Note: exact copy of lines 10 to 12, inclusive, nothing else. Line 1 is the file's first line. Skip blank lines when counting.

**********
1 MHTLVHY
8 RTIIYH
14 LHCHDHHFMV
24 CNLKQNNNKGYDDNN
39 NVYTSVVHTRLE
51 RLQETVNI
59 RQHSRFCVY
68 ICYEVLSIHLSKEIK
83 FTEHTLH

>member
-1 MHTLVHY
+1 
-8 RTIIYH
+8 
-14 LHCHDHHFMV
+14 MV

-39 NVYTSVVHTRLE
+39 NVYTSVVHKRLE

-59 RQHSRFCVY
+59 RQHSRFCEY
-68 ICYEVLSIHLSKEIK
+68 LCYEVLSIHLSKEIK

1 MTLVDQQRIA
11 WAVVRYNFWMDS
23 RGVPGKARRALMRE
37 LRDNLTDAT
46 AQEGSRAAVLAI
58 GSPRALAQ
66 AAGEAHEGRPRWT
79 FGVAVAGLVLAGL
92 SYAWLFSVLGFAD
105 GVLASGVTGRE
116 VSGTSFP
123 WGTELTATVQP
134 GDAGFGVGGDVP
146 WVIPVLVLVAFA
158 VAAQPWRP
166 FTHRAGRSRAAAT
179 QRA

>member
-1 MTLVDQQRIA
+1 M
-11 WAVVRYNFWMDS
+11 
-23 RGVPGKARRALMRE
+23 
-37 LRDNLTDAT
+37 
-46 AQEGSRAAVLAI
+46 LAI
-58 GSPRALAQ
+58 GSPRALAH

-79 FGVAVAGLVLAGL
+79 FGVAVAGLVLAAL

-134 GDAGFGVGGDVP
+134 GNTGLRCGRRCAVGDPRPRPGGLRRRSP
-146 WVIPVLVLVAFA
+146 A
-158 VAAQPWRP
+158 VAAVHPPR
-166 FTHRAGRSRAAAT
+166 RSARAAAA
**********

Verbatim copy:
>member
-1 MHTLVHY
+1 